The Fed left interest rates unchanged on Wednesday, but strongly signaled it could raise borrowing costs by the end of the year, citing a recent pickup in economic growth and continued progress in the labor market.
Economists polled by Reuters had forecast first-time applications for jobless benefits rising to 262,000 in the latest week. A Labor Department analyst said there were no special factors influencing last week's data and only claims for South Carolina had been estimated.
The four-week moving average of claims, considered a better measure of labor market trends as it irons out week-to-week volatility, fell 2,250 to 258,500 last week.
Last week's claims data covered the survey period for September's nonfarm payrolls. The four-week average of claims fell 6,750 between the August and September survey periods, suggesting a pickup in job growth this month. Payrolls increased by 151,000 jobs in August.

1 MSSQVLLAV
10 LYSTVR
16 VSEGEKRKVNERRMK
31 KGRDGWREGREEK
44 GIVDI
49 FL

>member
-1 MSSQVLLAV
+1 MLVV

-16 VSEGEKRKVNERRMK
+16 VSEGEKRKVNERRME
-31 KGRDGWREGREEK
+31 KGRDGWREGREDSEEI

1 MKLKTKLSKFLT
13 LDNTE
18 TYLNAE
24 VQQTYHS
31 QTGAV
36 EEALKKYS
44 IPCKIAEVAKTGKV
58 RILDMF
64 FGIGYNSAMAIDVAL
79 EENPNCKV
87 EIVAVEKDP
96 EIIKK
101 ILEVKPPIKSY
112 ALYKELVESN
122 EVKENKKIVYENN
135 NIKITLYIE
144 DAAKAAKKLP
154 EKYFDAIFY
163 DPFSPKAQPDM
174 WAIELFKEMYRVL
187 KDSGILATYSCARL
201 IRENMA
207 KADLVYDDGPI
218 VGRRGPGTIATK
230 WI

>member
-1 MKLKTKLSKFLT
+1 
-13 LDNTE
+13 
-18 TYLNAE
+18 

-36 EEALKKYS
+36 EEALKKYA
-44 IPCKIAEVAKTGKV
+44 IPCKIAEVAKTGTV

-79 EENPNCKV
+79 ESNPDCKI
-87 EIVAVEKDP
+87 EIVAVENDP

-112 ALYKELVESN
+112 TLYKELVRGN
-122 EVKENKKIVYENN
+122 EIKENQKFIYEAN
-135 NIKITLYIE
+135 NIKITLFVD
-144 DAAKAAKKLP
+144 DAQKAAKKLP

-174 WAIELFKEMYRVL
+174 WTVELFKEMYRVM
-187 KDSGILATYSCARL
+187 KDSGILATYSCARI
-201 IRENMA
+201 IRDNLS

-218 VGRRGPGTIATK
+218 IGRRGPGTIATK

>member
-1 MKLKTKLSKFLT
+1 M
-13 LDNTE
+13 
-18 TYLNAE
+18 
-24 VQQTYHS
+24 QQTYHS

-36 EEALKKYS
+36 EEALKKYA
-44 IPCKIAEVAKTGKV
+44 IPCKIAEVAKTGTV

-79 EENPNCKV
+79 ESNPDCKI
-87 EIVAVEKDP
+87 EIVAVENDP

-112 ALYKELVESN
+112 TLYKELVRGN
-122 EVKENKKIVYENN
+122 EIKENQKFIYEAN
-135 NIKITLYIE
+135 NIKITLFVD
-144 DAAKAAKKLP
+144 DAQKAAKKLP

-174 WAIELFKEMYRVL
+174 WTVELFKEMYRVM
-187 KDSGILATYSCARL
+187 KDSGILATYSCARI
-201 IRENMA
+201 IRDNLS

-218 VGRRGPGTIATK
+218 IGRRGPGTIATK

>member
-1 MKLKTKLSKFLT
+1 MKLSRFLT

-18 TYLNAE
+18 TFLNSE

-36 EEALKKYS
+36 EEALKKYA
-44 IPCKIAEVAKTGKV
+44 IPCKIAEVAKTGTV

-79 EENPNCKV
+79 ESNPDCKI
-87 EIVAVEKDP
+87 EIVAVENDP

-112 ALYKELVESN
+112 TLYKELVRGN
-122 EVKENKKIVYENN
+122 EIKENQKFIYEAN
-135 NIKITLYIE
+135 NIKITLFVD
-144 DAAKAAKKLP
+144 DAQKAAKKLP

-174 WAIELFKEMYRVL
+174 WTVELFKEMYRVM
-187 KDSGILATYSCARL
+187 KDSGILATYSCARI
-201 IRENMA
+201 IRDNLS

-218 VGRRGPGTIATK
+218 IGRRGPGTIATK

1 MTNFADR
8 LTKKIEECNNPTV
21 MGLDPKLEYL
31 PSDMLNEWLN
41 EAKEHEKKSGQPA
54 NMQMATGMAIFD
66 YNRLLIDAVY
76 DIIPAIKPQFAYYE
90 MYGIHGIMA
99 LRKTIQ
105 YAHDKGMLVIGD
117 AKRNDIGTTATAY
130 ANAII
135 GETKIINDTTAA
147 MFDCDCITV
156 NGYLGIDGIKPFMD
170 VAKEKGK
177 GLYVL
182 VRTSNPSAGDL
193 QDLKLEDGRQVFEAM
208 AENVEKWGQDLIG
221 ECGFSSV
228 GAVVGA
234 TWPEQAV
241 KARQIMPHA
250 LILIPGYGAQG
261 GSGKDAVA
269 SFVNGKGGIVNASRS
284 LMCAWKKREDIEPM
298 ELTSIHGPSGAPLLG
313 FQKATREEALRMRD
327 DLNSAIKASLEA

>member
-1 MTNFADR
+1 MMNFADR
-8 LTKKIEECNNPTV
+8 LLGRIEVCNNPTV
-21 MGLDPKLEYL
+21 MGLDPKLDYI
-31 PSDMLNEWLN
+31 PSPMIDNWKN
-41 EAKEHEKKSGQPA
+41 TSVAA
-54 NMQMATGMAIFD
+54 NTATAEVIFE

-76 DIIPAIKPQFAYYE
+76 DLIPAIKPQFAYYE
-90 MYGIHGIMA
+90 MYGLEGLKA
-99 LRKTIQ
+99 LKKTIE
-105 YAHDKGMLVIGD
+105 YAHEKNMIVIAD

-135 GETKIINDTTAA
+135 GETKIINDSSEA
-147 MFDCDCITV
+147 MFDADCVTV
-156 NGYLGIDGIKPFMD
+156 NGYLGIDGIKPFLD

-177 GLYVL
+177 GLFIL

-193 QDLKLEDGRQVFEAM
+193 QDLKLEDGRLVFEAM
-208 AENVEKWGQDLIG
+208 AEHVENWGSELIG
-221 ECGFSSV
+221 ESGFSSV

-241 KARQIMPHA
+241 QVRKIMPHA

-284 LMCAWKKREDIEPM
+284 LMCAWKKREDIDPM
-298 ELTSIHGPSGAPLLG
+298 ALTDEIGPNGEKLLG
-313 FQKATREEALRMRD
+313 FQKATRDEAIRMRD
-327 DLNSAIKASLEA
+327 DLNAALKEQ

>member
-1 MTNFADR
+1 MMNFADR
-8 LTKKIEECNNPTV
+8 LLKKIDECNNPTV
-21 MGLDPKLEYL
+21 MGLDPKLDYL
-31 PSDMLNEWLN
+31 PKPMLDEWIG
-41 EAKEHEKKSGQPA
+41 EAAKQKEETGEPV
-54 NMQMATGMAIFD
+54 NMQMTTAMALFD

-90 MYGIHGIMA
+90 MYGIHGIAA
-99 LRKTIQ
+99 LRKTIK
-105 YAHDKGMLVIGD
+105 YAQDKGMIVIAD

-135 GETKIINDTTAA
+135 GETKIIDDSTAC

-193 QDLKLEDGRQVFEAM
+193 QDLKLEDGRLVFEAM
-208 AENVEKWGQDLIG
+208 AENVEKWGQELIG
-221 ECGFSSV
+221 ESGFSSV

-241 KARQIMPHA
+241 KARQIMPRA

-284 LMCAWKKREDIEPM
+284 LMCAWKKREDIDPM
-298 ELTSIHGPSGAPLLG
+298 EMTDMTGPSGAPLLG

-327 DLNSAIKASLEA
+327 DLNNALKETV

While the pace of job growth has slowed from a monthly average of 186,000 in the first seven months of the year, it is well above the roughly 100,000 that Fed Chair Janet Yellen says is needed to absorb new entrants in the job market.
Thursday's claims report also showed the number of people still receiving benefits after an initial week of aid fell 36,000 to 2.11 million in the week ended Sept. 10. The four-week average of the so-called continuing claims dropped 8,000 to 2.14 million.